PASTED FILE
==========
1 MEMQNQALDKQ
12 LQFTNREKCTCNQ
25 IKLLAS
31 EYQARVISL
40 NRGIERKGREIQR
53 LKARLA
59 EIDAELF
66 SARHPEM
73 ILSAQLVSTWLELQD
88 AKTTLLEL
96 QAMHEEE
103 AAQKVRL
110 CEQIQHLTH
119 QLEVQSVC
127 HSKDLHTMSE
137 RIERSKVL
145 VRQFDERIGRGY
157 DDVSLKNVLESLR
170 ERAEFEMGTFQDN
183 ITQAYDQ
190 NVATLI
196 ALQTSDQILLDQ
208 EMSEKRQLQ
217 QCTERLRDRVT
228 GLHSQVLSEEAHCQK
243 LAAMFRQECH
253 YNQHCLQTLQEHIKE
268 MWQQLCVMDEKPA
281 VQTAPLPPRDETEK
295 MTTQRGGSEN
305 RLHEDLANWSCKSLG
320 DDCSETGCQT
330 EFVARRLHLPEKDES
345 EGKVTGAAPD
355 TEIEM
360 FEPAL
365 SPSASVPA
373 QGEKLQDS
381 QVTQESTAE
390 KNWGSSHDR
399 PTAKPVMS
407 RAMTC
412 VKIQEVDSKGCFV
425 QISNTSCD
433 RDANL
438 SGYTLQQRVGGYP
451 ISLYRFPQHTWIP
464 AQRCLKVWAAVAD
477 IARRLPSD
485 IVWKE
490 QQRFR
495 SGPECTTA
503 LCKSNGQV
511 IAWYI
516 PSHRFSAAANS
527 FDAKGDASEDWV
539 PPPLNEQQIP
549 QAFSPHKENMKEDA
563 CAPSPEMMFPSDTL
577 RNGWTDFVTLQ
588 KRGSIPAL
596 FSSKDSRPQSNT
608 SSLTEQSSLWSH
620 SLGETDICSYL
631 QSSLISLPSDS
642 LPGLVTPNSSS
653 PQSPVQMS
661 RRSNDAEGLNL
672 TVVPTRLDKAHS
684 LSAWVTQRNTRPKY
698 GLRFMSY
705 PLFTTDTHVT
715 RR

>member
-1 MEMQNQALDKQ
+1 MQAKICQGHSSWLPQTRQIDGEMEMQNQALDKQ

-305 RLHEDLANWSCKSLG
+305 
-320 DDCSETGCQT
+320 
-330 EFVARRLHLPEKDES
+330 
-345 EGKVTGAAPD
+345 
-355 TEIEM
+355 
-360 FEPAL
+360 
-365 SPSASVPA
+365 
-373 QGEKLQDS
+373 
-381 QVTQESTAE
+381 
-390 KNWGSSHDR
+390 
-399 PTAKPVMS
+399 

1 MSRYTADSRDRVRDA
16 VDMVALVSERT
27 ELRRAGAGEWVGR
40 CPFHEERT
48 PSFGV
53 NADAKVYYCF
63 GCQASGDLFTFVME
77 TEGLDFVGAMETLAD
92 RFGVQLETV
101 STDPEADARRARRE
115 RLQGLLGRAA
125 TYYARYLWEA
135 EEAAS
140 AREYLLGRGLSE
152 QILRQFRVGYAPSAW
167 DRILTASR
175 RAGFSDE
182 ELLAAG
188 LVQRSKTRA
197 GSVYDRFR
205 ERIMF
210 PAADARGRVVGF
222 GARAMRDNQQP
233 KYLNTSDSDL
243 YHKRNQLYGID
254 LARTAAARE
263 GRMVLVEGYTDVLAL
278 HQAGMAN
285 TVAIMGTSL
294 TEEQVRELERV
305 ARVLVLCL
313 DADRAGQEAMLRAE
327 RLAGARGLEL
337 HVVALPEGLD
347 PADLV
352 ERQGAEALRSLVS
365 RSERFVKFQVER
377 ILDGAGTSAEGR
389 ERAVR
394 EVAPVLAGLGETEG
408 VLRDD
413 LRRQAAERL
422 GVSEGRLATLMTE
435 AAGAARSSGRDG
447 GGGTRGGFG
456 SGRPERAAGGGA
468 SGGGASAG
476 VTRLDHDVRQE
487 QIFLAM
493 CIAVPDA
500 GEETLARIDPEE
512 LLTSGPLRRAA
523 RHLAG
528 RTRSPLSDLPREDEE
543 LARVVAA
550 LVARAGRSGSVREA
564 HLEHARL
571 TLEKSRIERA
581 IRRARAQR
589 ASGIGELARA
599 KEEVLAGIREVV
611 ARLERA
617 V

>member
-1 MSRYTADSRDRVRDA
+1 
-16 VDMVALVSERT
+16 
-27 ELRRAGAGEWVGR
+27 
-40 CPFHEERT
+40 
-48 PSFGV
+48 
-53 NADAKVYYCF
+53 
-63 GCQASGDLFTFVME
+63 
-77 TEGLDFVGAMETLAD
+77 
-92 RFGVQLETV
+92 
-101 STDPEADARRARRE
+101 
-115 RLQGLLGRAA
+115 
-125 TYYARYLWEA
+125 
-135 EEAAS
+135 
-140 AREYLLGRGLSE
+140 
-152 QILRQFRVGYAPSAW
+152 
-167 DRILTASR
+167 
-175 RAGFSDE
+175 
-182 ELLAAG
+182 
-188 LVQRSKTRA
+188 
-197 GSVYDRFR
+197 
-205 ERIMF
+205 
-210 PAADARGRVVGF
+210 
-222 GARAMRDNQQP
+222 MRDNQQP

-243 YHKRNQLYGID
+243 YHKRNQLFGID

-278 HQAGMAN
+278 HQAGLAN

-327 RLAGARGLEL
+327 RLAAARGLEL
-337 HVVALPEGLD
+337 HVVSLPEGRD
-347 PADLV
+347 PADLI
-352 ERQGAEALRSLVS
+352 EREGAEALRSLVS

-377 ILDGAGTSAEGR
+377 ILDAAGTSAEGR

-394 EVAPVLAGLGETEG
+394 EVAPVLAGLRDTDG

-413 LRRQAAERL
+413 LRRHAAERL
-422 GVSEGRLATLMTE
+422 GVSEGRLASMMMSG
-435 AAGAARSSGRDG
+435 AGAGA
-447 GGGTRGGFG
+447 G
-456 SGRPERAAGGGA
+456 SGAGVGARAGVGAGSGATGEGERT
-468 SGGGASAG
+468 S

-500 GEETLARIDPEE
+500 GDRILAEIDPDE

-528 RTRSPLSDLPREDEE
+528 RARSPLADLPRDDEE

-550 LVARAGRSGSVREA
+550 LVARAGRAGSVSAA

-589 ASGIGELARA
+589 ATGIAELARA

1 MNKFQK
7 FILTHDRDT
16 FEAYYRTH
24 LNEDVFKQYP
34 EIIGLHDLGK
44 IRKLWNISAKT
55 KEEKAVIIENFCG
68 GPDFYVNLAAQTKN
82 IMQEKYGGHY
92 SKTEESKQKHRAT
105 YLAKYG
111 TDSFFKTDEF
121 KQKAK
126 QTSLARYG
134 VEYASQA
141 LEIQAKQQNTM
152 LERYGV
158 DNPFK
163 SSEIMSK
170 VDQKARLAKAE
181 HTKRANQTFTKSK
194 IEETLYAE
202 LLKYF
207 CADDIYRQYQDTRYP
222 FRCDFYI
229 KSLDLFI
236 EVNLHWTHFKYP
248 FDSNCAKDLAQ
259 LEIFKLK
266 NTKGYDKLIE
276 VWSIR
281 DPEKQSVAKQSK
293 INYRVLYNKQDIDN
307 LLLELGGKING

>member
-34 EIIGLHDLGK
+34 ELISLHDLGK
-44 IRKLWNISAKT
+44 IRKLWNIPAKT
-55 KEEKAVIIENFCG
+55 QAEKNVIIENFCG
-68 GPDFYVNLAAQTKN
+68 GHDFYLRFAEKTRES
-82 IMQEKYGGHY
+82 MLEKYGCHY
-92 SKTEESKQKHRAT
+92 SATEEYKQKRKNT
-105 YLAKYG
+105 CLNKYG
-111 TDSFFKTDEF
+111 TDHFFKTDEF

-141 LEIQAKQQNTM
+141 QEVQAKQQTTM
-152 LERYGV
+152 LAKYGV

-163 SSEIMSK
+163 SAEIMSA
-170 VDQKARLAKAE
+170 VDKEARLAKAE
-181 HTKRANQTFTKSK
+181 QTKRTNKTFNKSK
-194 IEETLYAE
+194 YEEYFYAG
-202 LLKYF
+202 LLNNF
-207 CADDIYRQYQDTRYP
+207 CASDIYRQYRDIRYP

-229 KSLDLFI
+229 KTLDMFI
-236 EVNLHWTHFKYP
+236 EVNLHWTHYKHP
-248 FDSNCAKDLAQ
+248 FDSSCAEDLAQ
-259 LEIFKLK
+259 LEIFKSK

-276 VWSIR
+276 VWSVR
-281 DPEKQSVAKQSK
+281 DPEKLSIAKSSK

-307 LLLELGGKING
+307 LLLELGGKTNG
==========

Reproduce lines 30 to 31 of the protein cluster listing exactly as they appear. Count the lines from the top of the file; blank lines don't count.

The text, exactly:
295 MTTQRGGSEN
305 RLHEDLANWSCKSLG